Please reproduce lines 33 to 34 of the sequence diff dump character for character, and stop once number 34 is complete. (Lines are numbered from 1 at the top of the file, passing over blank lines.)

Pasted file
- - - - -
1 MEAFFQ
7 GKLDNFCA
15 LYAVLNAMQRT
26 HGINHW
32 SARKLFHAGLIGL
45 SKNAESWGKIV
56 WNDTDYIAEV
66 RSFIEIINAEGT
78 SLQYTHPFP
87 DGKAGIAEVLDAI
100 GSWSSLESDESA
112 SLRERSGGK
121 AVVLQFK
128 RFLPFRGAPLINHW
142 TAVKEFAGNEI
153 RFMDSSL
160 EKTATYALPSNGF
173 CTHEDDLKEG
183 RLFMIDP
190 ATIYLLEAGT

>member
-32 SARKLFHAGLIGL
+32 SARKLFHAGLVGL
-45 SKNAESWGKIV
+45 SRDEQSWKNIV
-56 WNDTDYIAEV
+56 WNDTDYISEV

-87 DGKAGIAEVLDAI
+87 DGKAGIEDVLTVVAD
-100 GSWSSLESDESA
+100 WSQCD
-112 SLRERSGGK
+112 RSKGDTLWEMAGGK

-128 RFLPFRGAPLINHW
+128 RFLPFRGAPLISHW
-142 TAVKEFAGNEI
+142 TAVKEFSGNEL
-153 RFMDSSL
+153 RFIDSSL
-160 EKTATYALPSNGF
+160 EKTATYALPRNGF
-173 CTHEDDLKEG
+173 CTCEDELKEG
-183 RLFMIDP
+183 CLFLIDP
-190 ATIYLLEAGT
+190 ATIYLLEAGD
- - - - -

+112 RSKGDTLWEMAGGK

-128 RFLPFRGAPLINHW